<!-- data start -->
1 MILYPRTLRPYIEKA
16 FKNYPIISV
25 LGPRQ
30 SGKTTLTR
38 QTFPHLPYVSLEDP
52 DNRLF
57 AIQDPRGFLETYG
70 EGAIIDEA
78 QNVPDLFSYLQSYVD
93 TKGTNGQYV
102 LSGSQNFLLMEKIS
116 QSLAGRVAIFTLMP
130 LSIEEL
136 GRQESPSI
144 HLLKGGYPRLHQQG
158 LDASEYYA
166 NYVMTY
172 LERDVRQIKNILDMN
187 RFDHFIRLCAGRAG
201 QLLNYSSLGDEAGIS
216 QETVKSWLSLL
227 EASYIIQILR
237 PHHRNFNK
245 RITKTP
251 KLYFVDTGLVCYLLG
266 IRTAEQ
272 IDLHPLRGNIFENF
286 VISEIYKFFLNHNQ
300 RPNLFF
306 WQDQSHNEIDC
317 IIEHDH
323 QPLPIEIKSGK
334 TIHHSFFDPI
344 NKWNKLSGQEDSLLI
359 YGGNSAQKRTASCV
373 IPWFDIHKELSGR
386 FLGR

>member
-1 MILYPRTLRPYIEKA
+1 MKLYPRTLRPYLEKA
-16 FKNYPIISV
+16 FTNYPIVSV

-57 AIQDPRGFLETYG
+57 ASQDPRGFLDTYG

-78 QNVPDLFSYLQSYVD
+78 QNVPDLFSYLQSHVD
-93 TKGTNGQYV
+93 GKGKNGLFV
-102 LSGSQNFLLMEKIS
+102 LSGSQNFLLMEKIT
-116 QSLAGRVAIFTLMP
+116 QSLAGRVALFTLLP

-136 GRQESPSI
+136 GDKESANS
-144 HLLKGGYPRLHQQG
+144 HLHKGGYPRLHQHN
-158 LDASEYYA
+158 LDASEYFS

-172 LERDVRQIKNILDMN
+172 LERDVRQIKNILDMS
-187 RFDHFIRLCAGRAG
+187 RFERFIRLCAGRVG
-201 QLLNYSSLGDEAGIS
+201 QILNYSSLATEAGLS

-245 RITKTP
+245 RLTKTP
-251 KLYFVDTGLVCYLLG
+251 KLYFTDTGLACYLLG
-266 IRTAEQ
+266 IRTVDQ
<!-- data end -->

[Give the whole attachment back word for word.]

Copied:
1 MILYPRTLRPYIEKA
16 FKNYPIISV
25 LGPRQ
30 SGKTTLTR
38 QTFPHLPYVSLEDP
52 DNRLF
57 AIQDPRGFLETYG
70 EGAIIDEA
78 QNVPDLFSYLQSYVD
93 TKGTNGQYV
102 LSGSQNFLLMEKIS
116 QSLAGRVAIFTLMP
130 LSIEEL
136 GRQESPSI
144 HLLKGGYPRLHQQG
158 LDASEYYA
166 NYVMTY
172 LERDVRQIKNILDMN
187 RFDHFIRLCAGRAG
201 QLLNYSSLGDEAGIS
216 QETVKSWLSLL
227 EASYIIQILR
237 PHHRNFNK
245 RITKTP
251 KLYFVDTGLVCYLLG
266 IRTAEQ
272 IDLHPLRGNIFENF
286 VISEIYKFFLNHNQ
300 RPNLFF
306 WQDQSHNEIDC
317 IIEHDH
323 QPLPIEIKSGK
334 TIHHSFFDPI
344 NKWNKLSGQEDSLLI
359 YGGNSAQKRTASCV
373 IPWFDIHKELSGR
386 FLGR

>member
-1 MILYPRTLRPYIEKA
+1 MKLYPRTLRPYLEKA
-16 FKNYPIISV
+16 FTNYPIVSV

-57 AIQDPRGFLETYG
+57 ASQDPRGFLDTYG

-78 QNVPDLFSYLQSYVD
+78 QNVPDLFSYLQSHVD
-93 TKGTNGQYV
+93 GKGKNGLFV
-102 LSGSQNFLLMEKIS
+102 LSGSQNFLLMEKIT
-116 QSLAGRVAIFTLMP
+116 QSLAGRVALFTLLP

-136 GRQESPSI
+136 GDKESANS
-144 HLLKGGYPRLHQQG
+144 HLHKGGYPRLHQHN
-158 LDASEYYA
+158 LDASEYFS

-172 LERDVRQIKNILDMN
+172 LERDVRQIKNILDMS
-187 RFDHFIRLCAGRAG
+187 RFERFIRLCAGRVG
-201 QLLNYSSLGDEAGIS
+201 QILNYSSLATEAGLS

-245 RITKTP
+245 RLTKTP
-251 KLYFVDTGLVCYLLG
+251 KLYFTDTGLACYLLG
-266 IRTAEQ
+266 IRTVDQ